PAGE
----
I’ve always kind of known that I do this, but I starting thinking recently, what if I stopped translating all the time? Quit emphasizing different points of the story to different people, depending on what I think they’d “get,” using different words with different people: I use “God” with my parents, “The Universe” with my more spiritual/hippy friends, and of course I mean the same thing. What I if I stopped using different entry points on certain topics too? (If I say I’m doing this because it will “pay the bills” it will make more sense to this person. If I say I’m doing it because “it really resonates with me” it will be more easily understood by this other person). Recently, all this translating has started to feel like jail, like a lot of pre-filtering. I wondered what words I would use if I were just talking to me. What are my words?
I get that I’ve done this because I so want to connect with others and because I believe people often use different words for the same thing and then get hung up on the linguistics and think they mean different things (or think they disagree) when really, they don’t.
With music, it’s easy, I feel like a channel. The songs feel true and I know people will “get” them. I don’t know where the songs come from exactly, but I let them come. Each song is a gift and I know I’m not wholly responsible for creating it. Why is it not the same with conversations?
I don’t know. In many ways, I know that truth lies beyond the reach of language and that music is able to express things words can’t. But what I don’t know is when exactly the automatic translating started – if it started when I was in Catholic school (and I got in the habit of telling two different stories about my life: one to parents/teachers and another to friends) or if it started when I was a philosophy major and was always looking for common ground among the philosophers. Maybe it started more recently when certain religious institutions were fucking up all over the place and I felt too embarrassed to say to my East Coast atheist friends: “Yes but I still love those Buddha and Jesus stories – I think they are love stories.” Instead I’d say something watered down like “I think that things, in the end, work out for the best.” What am I, Hallmark? It’s not that I don’t think that things work out for the best in the end (I mean technically, the end could be 10,000 or 40 million years from now or never) it’s just that in saying that (or something like that), I was translating.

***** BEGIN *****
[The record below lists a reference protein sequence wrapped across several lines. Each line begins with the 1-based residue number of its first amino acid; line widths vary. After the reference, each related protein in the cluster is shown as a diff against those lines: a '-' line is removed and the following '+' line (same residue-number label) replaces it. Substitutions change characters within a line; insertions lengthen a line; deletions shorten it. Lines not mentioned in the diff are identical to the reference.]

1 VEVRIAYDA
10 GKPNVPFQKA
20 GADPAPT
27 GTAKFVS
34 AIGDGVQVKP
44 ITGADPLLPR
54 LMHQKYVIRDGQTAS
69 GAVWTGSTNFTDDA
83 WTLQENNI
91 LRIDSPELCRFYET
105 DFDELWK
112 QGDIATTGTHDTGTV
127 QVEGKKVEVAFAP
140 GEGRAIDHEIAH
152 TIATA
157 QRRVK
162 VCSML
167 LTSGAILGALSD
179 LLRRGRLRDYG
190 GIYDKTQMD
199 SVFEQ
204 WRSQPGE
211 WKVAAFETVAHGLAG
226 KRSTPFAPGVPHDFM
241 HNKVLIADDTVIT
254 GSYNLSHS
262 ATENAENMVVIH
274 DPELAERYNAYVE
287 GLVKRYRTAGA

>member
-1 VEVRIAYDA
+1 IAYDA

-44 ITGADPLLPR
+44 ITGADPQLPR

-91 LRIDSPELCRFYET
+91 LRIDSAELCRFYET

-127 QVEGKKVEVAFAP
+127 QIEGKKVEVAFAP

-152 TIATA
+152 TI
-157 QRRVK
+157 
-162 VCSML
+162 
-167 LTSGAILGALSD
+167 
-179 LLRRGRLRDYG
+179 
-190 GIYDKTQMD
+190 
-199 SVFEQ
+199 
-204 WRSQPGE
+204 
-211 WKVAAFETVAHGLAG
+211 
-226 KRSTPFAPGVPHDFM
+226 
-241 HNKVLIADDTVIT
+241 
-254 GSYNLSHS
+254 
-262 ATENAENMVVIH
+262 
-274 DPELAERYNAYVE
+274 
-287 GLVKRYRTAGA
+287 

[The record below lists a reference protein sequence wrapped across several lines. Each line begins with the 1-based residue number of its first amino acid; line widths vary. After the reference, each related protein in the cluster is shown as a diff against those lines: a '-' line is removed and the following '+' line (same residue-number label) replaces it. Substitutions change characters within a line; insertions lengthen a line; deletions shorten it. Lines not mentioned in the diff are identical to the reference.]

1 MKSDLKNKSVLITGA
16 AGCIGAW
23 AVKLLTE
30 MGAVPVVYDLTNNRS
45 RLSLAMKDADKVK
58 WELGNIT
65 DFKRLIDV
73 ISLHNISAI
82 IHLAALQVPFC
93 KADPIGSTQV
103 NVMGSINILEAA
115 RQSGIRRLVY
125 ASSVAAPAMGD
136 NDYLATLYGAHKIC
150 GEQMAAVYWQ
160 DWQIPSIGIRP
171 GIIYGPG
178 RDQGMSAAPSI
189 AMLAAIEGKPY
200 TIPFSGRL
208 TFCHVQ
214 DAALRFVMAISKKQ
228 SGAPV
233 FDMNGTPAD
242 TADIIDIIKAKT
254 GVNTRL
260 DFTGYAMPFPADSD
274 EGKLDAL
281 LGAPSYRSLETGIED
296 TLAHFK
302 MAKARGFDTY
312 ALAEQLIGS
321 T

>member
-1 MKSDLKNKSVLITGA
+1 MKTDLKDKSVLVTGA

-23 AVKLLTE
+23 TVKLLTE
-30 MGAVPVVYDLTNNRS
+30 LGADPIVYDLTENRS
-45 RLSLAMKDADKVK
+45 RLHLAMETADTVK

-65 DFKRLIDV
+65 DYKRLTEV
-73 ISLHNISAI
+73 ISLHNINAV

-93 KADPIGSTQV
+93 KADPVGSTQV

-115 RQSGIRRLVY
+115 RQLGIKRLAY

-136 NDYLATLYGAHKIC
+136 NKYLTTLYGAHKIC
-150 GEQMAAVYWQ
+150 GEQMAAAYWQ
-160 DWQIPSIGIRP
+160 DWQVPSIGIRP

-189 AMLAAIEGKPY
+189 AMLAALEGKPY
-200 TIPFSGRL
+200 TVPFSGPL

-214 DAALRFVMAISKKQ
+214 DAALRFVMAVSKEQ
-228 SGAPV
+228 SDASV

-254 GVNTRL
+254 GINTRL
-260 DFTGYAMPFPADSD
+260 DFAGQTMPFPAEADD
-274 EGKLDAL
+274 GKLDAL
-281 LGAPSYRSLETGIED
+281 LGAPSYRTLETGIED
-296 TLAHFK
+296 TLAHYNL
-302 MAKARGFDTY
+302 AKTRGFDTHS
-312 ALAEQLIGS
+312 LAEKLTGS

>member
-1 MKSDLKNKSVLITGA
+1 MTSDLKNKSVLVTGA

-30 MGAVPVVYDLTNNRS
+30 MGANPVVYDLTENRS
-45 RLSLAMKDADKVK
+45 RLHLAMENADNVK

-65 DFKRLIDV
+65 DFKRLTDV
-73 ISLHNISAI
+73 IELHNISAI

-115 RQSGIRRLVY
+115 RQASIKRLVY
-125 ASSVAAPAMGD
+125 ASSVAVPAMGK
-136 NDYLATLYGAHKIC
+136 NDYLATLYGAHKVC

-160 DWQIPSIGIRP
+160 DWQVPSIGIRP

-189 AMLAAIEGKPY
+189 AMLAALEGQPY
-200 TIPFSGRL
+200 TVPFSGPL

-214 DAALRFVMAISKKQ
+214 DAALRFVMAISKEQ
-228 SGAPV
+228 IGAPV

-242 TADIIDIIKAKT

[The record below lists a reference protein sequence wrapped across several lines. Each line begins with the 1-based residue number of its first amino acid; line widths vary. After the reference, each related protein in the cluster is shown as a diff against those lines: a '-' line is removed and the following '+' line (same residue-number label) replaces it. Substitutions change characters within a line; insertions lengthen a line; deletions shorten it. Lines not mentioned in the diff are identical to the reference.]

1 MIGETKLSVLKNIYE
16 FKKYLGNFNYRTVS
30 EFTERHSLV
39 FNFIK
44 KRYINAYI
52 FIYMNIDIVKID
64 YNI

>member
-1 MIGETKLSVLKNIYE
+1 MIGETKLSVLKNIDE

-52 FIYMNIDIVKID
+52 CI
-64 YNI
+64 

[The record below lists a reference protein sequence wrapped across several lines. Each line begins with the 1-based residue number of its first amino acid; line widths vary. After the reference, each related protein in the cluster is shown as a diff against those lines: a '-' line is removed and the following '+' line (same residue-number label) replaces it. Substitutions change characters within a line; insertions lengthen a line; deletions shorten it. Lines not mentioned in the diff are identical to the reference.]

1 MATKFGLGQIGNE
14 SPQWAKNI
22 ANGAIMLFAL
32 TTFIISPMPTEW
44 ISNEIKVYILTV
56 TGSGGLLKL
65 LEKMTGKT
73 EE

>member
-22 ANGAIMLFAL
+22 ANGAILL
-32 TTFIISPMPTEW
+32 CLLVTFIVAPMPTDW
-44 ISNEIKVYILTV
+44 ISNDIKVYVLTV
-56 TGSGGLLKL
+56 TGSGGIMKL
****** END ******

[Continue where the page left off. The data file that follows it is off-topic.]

What would happen if I stopped?
What could I do with the extra energy?
More importantly, what would happen if I spoke my truest language all the time?
As soon as I asked the question, I knew the answer. I was afraid I’d lose people. What if people didn’t understand me? What if they were people I loved? What if they were family members?
I have always had such a deep longing to connect and I couldn’t bear the thought of being misunderstood or not connecting and yet, by protecting myself in this way, I wasn’t connecting ANYWAY.
Have you ever found yourself talking around the heart-of-the-matter or not telling the truest version of your story?
Have you ever tried to tell a story using words you know your listener will understand even though they aren’t the ones you would choose? Or do you always speak the same way?
I love to know your thoughts on this!
Feel free to leave a comment below!
PS: On Monday, I’ll be sending out an email about something special! Stay tuned for new songs (I will share them soon over video) and I’m PLAYING this month Oct 24th (Spring Lake, MI) Oct 26th (City Winery Chicago with Paul Cole) and Oct 28th (Private Show).
I would LOVE to see you…(and those are the words I REALLY mean )